Birthday shoutouts! Daniel Craig (above) is 48, Bryce Dallas Howard is 35, Jon Bon Jovi is 54, Rebel Wilson is 36, Chris Martin is 39, and Laraine Newman is 64.
Rob Lowe makes Colton Haynes’ daddy dreams come true.
Why a longtime gay activist is supporting Trump: “He knows how to run things.”
Elton John tells Janet Jackson to “F*ck Off,” says he’s “rather see a drag queen.”
Icelandic airline christens one of its planes “TF-Gay” in honor of gay rights.
Crossfit champion Khan Porter dominates Instagram.
IN OTHER NEWS
The clown car is about to lose another passenger. And then there were four.
Out actor Ben Daniels and Alfonso Herrara (who played the gay character of Hernando in Sense8) will star in the FOX pilot The Exorcist, a “modern reinvention” of the book.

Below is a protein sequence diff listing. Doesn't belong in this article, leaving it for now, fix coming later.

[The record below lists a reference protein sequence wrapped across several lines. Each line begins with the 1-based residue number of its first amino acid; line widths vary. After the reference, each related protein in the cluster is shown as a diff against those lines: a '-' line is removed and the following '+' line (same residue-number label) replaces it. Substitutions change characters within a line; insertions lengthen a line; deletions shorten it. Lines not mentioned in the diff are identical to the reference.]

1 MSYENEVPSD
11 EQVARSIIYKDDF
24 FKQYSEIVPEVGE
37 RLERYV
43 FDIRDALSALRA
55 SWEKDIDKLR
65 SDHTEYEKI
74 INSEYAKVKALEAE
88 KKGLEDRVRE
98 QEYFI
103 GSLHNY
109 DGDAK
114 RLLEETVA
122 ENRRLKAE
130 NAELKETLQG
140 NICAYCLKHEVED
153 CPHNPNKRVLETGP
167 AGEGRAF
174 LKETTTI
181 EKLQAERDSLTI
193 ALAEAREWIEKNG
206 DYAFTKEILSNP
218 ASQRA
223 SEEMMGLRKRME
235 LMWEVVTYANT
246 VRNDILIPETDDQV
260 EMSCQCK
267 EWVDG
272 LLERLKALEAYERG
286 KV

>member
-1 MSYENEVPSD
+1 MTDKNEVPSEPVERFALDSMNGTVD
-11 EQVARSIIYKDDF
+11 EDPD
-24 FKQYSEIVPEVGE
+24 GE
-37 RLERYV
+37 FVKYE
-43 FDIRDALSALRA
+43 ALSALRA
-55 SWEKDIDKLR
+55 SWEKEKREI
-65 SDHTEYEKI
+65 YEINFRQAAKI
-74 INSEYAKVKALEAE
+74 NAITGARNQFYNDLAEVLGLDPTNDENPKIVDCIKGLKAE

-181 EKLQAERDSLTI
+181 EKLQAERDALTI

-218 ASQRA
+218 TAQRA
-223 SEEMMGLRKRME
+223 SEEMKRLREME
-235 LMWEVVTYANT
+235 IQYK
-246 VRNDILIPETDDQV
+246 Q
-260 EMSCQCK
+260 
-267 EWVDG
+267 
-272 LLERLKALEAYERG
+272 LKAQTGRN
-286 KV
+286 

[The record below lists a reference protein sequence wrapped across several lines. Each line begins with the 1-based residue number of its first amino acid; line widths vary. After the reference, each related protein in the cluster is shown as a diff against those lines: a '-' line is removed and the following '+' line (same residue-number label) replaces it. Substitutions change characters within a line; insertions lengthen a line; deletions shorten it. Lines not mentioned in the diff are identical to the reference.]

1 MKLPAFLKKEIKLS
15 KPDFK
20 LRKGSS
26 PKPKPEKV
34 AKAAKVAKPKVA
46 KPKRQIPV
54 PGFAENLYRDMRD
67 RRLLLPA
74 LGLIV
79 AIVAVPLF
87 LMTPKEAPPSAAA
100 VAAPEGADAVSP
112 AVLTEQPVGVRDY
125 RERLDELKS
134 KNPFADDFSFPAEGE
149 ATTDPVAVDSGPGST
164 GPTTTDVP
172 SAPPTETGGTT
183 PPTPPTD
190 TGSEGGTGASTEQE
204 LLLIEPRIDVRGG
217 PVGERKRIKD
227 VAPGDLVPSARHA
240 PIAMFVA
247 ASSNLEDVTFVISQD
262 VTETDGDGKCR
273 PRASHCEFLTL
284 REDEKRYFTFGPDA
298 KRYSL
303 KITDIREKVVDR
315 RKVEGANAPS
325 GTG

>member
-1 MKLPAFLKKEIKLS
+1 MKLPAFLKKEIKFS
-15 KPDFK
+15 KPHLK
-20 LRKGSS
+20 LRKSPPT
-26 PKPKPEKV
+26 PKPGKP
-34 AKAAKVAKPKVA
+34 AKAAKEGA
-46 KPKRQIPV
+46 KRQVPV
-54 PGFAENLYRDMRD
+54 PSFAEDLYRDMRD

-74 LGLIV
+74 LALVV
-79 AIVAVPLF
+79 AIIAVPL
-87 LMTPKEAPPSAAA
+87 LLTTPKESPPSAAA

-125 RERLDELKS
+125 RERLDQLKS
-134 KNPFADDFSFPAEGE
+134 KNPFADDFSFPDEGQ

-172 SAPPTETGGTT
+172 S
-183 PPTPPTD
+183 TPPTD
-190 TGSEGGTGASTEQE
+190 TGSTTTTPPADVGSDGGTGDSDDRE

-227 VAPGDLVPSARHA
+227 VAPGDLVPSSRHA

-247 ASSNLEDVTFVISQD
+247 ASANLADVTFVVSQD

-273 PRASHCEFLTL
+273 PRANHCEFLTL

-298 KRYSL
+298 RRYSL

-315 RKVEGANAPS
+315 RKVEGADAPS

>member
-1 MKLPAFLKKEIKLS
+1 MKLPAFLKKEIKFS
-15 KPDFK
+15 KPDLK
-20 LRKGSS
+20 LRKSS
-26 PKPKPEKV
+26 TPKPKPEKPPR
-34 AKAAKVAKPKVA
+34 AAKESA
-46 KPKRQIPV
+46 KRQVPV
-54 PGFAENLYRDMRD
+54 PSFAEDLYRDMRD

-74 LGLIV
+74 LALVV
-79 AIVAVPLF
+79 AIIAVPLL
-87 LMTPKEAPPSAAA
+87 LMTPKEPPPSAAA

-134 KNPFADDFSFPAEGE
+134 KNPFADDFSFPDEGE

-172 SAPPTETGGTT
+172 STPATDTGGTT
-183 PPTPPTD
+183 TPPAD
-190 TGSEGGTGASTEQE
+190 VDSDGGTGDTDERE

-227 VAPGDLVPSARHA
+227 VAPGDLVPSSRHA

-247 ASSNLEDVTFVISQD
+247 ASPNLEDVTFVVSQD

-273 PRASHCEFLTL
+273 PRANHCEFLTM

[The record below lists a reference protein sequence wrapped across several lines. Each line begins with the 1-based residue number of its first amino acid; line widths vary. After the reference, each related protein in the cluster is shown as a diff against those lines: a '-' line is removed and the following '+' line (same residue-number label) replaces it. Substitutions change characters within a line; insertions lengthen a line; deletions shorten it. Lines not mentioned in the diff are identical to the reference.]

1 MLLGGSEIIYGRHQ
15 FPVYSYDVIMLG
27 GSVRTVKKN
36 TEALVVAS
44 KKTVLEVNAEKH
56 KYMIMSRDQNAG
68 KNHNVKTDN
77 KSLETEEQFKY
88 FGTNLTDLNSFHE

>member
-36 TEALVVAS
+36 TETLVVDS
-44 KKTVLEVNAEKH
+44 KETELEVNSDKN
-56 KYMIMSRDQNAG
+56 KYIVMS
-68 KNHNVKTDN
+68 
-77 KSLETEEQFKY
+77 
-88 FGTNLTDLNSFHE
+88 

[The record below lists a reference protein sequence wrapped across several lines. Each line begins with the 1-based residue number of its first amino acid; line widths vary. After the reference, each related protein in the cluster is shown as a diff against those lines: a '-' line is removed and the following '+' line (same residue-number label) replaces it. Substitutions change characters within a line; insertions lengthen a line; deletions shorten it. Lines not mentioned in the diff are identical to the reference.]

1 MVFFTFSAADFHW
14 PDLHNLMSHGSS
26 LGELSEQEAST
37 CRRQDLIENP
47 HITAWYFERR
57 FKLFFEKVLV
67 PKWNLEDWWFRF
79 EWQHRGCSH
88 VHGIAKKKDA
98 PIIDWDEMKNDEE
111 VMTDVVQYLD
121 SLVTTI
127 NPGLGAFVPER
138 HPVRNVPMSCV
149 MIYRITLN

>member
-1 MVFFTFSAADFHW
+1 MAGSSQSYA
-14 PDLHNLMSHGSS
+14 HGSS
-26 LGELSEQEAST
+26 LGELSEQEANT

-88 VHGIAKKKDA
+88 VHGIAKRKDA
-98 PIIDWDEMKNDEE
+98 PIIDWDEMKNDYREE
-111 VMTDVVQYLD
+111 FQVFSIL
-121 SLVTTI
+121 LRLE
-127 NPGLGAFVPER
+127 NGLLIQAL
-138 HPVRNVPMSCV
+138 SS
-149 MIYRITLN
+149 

“Herrera’s Father Tomas is the warm, selfless and compassionate leader of a small but hearty little church. Daniels’ Father Marcus is the intense holy warrior carrying out an occupation that the church no longer acknowledges in public.” Two Father Hotties!
I guess this was inevitable.
I'm logging off for a while. Some Martinis shaken not stirred are definitely in order.
— Sam Smith (@samsmithworld) March 1, 2016
Melissa Harris-Perry speaks out about her very public split with MSNBC. Ugh, what has happened to my favorite news network? It’s all Trump Trump Trump, and the only shows I can stand watching are Rachel and that hot little nerd before her. And thankfully, Thomas Roberts and Steve Kornacki are still around, too.
Here’s the trailer for Finding Dory, which Ellen premiered on her show today.
Ricky Martin performs at the Puerto Rico Coliseum in San Juan.